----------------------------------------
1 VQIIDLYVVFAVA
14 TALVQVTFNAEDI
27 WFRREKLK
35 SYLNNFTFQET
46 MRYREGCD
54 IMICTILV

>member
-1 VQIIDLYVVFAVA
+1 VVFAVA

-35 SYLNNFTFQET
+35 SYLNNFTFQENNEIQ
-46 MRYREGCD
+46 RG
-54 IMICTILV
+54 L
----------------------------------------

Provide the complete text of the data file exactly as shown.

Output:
1 VQIIDLYVVFAVA
14 TALVQVTFNAEDI
27 WFRREKLK
35 SYLNNFTFQET
46 MRYREGCD
54 IMICTILV

>member
-1 VQIIDLYVVFAVA
+1 VVFAVA

-35 SYLNNFTFQET
+35 SYLNNFTFQENNEIQ
-46 MRYREGCD
+46 RG
-54 IMICTILV
+54 L